A few other advantages of cast iron:

It gets really hot and retains the heat, so great for fast cooking but also great for long, slow cooking where you can turn the heat right down.

You can cook something on the hob and then transfer it to the oven (like tarte tartin).

Works out your biceps and triceps every time you lift the damn things up (that’s actually a pain but I’m trying to make it into a positive).

I’m sure my cast iron pans will last for many years, and I’m sure my children will be delighted that instead of passing down my diamonds,  I’ll be passing down my non-canary killing skillets.

ps: Don’t confuse the cast iron I’m talking about here with enameled cast iron (viz Le Creuset).

pps: to answer Claire (below, who has asked me a question on Facebook), yes I do use my cast iron frying pan to make pancakes in. This is the pan I use.

Sun-San Sandals

Navy Salt Water Originals

Really, for quite a long time now, I’ve been looking for “Jesus sandals” that were popular in my youth. I couldn’t think of a more perfect sandal for a small child.

But they were nowhere to be seen. The closest I ever got were Birkenstocks, but, in truth, I was tiring of the overly large foot print.

Then, quite by chance, @sunsansandals started following me (@AnnalisaB) on Twitter and there they were. My perfect child-hood sandals: Sun-San. Which I hadn’t imagined at all. (And the style I remembered is called Surfer, shown in red below.)

They were American, but date back to the 1940’s. They came to the UK last year and they’ve become, I hate to say this, the sandal du jour for children. I don’t mind this since they are

a) incredibly practical – they can withstand salt water and can be washed in the washing machine
b) sensible – I’m not a Lilli Kelli kinda mum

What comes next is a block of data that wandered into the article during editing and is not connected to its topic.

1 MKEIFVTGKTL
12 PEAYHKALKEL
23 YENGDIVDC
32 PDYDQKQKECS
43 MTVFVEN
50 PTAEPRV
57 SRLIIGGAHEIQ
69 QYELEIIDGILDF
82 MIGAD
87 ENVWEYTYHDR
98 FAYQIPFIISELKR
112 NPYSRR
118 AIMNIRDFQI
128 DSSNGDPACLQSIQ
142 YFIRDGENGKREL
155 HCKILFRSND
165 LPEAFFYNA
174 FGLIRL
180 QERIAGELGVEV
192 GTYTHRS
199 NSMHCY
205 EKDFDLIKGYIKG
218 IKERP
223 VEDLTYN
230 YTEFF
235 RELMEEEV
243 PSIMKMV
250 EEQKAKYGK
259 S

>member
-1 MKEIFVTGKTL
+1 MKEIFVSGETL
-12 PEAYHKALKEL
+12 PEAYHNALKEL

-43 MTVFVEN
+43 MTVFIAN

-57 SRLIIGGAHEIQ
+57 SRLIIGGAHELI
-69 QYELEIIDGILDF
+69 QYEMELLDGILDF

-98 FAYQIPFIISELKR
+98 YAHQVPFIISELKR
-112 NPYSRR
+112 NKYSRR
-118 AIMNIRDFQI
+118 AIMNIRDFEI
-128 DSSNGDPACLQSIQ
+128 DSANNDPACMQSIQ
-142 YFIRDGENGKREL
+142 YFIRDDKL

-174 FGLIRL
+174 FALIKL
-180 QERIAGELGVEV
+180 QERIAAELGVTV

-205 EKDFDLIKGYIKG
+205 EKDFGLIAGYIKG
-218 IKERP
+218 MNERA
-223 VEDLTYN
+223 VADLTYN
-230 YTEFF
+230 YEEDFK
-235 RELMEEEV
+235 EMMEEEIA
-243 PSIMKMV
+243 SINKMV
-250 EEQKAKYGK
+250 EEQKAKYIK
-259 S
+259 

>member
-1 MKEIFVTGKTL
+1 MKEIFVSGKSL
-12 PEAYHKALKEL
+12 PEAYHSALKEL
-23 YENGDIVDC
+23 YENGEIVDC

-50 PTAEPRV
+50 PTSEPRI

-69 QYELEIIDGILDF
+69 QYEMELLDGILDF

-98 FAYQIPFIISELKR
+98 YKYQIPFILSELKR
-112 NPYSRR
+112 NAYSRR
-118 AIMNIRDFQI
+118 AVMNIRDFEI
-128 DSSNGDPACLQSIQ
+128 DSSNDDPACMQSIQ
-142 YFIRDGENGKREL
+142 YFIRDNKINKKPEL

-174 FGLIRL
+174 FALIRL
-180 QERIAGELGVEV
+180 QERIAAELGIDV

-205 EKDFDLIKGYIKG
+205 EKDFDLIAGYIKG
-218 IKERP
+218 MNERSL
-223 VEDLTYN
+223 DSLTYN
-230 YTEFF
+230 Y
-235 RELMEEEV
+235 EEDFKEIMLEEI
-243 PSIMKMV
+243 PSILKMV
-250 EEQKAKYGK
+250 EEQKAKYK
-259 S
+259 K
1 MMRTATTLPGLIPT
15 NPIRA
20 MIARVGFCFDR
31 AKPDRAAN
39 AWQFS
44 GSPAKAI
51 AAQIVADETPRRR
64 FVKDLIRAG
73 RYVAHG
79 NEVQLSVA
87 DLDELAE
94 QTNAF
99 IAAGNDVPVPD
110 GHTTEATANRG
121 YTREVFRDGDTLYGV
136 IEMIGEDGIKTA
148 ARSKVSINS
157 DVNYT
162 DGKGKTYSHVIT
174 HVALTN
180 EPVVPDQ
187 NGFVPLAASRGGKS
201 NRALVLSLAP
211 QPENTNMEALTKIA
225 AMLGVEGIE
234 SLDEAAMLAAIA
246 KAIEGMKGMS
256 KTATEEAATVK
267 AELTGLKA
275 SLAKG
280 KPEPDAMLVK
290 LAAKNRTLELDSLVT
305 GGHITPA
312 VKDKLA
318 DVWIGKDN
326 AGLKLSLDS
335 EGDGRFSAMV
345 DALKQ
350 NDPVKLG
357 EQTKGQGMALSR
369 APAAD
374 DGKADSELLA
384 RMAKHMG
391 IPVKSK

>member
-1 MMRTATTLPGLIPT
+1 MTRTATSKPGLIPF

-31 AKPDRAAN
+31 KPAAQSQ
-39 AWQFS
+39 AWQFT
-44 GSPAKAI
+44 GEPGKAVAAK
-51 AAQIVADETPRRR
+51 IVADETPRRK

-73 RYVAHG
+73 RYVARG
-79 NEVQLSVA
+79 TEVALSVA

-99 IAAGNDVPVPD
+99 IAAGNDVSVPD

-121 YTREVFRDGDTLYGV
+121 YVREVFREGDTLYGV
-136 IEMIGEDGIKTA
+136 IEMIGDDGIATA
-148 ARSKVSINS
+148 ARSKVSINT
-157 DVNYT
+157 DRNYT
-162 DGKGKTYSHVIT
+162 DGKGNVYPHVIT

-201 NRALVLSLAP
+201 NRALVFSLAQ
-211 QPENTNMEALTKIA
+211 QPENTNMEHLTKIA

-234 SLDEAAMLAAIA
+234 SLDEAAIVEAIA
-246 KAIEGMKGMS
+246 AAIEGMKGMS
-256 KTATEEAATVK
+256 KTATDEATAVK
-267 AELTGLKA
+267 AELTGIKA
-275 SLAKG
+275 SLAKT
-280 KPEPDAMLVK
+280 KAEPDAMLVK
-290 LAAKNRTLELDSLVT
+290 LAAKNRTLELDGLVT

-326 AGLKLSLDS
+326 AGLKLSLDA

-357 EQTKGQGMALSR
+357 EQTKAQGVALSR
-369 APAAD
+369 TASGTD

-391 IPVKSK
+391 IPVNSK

c) gorgeous looking in that understated way – I’m not insane
d) proper sandals, therefore not cheap (average price: £34) but comparable with StartRite or Birkenstocks.

(Otherwise I just hate following trends, I am so contrary.)

Although I wanted to get both my children a pair – how cute would a three year old look in the Surfer style in red or tan? – in reality the youngest has some already that are perfectly okay and I can’t justify spending £70 on two pairs of sandals.

But I did want to get my eldest some, since she needed something for the summer anyway (and Birkies, what she usually wears, cost the same). Today we found ourselves in Liberty with her Godmother who, so so kindly, bought her a pair. We got the Saltwater Original, which weren’t the actual Jesus sandal I had planned on getting for her. But I left it between my daughter and her Godmother. Some transactions a mother shouldn’t interfere with.

Side view, you can just see the fringes of my mother’s incredibly ornate carpet
You can find stockists here. Although I’d personally advise trying them on in person first if possible: we tried them on in white first and they were huge, same size in navy fitted perfectly; otherwise pretty true to size I’d say. They range in price from £34-£40 and come in six designs/twelve colours, sizes 0-adult 3.
Apparently they are way cheaper in the States so if you know someone who lives there or are going there, that may be a way to save some pennies!Update: I couldn’t resist and bought my youngest a pair too. I don’t regret it, they are gorgeous and make me happy every time I see them.

I love these sandals so much I want to eat them.
An update in late August 2012. Well Sun San has now launched its own online shop, which should help with the stock situation. I relented and bought myself a pair, in silver (£55 which included p&p). Me and my girls have worn almost nothing else but our Sun San sandals all summer and I cannot tell you how brilliant I think these sandals are. We have gone in the sea with them, gone surfing wearing them, built sandcastles and they look like new.